Jessie had crawled back into the corner and was leaning beside it. I took a seat against the opposite wall so I could see her. She was a mess. Her face was blotchy and puffy. I think I told you before that I’m not a good crier. I’m not a gently weeping woman that takes a lace edged hankie from her pocket to dab at a few glistening tears. I am a full-on, nose-blowing, puffy-eyed, red-faced crier. It’s not pretty. Sadly, my daughter had also inherited those particular genes from my side of the family.

“Jess?” My soft inquiry floated around the treehouse like a supplication…or a prayer. I didn’t know what I was asking of her, really. I didn’t know what I wanted to hear.

“Mom?” came her almost whispered reply.

We sat silently for a few minutes more.

Finally, she continued, “How is it that you’re totally over Daddy? How is it that I’m the only one left with a broken heart?”

Words tumbled around in my brain. I wasn’t sure where to even start my answer. I wasn’t sure what answer to give. In the long moments while I was processing how to respond, she spoke again even more softly.

“Mom, didn’t you even love him?”

Those six quiet words hit me between the eyes like a bullet. How dare she? How dare she accuse me of not loving her dad! I had been suffering since the very second I had gotten the phone call. I had been doing everything in my power to protect her and her brother from the pain I was in.

“How dare you say that! There hasn’t been one second since your dad died that my heart hasn’t felt like it was getting mangled by a weed whacker. Not one single day where I’ve gotten up in the morning and felt like the sun was actually shining! If you weren’t grown up I would turn you over my knee and…”

In my rant I didn’t realize that Jessie’s eyes had hardened. Her jaw had set and she was in full-on ‘injured daughter’ mode.

“How dare I? How DARE I? You are so full of crap Mom! I mean he was hardly cold in his grave before you starting running around taking belly dancing lessons, and hanging out with friends, and joining stuff at church…and, in fact, joining church at all! You never went to church when he was alive and now you’re freakin’ working at the Church Bazaar! How dare I? You are so full of crap, Mom! You make me sick!”

I was puzzled. What was she even talking about. Before I had time to digest her harsh words, though, she continued.

“…and running the grief group and drinking with the neighbors and…”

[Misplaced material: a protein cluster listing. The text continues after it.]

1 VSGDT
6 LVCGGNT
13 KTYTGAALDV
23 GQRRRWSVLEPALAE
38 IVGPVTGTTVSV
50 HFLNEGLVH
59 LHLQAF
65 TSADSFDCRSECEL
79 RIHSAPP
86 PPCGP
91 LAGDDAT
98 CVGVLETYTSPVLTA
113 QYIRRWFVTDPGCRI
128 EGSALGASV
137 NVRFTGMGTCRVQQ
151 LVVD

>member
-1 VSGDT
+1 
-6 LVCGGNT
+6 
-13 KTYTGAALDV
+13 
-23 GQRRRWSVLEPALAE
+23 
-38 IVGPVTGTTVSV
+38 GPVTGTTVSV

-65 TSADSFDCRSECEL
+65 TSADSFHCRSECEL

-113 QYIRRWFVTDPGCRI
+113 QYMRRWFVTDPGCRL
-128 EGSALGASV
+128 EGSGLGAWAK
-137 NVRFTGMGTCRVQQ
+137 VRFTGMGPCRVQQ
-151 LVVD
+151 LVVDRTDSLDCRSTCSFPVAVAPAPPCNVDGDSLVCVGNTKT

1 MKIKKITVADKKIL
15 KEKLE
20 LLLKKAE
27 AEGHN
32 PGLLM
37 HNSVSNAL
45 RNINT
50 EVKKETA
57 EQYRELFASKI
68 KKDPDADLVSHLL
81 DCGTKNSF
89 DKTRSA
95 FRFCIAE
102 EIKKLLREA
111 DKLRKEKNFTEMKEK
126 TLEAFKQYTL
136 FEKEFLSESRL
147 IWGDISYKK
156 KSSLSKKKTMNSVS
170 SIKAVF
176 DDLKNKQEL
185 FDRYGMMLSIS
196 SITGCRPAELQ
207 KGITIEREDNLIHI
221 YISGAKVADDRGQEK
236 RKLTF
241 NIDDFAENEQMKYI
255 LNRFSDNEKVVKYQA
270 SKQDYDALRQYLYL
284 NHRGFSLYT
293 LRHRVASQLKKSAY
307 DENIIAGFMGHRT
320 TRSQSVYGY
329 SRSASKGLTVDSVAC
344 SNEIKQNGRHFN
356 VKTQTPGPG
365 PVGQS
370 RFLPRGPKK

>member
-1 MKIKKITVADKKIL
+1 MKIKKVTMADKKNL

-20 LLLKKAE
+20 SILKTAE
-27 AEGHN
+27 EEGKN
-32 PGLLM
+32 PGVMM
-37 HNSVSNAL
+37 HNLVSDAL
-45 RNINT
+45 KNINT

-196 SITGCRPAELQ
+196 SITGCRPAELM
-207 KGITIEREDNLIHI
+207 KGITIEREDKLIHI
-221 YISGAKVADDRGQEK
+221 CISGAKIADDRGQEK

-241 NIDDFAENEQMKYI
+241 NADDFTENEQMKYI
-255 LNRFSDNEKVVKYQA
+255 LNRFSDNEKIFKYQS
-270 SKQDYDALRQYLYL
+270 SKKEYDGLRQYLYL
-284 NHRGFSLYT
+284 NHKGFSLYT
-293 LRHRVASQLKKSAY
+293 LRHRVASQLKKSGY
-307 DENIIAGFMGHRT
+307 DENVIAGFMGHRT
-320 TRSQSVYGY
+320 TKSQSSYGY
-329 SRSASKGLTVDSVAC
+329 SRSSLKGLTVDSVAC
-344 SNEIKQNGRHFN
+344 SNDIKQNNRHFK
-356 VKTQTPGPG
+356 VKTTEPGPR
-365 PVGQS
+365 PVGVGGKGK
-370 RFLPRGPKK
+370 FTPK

“Hold up!” I raised my hand with authority (or so I thought) “What are you talking about? What drinking with the neighbors? Did Millie say something to you? I hope you know that Millie’s word is not exactly the most reliable thing in the universe and…”

“No, Mom! You hold up!” Jessie raised up her own hand like a traffic cop. “And on top of all that, you are blogging about how wonderful your life is and just rubbing it in the rest of us who actually LOVED daddy…you are selfish and sick and I…”

My head was spinning. First of all I’d never, ever seen my daughter so angry at me. She was even angrier than the time I had refused to let her go to the prom with that pervy Stu guy. She was even angrier than the time I wouldn’t sign the permission slip for her to get a tattoo of Stu’s name surrounded by serpents and hearts. I mean, seriously, she was ticked OFF!

“Stop, Jessie, just stop. Let’s go over this stuff. I have a headache and you’re shouting and I’m not even totally sure what you’re even talking about…”

Jessie stood up. Or sort of stood up. She had to kind of hunch over because she was pretty tall and the ceiling was pretty low in the treehouse. But the hunching over did little to minimize the venom in her words. “You know what, Mom? (how is that our children can make the word Mom sound like a dirty word when they want to?) I don’t want to go over this ‘stuff’, as you call it. I can’t even stand to be in the same room with you.”

And with that angry proclamation, she disappeared through the doorway of the treehouse and climbed down the ladder like it was nothing.